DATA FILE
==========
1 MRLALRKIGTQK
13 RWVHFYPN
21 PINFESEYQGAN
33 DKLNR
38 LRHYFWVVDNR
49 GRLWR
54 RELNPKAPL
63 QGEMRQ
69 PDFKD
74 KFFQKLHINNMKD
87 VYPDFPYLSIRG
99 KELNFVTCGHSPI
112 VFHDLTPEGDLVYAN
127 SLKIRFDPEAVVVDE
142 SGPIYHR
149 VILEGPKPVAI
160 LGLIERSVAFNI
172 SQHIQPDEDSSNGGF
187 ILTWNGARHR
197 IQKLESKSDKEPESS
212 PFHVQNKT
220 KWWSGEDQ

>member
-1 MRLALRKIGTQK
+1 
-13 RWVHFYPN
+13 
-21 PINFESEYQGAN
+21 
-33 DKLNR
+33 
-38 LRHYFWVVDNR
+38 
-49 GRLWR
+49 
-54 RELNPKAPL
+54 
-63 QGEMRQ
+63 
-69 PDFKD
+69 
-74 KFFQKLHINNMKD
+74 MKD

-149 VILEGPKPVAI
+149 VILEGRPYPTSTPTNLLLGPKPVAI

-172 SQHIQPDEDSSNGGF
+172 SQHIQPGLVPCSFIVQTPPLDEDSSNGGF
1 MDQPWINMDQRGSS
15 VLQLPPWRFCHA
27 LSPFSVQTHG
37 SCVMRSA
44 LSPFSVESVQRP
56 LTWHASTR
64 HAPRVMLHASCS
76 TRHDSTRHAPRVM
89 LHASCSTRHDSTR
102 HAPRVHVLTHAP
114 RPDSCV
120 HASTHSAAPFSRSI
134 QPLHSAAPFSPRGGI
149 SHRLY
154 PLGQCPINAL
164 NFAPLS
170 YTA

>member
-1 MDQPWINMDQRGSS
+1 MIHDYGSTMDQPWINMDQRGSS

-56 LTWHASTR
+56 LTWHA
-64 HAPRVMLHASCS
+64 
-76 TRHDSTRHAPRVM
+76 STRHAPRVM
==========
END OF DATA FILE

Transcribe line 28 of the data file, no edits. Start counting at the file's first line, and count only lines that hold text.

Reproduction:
-21 PINFESEYQGAN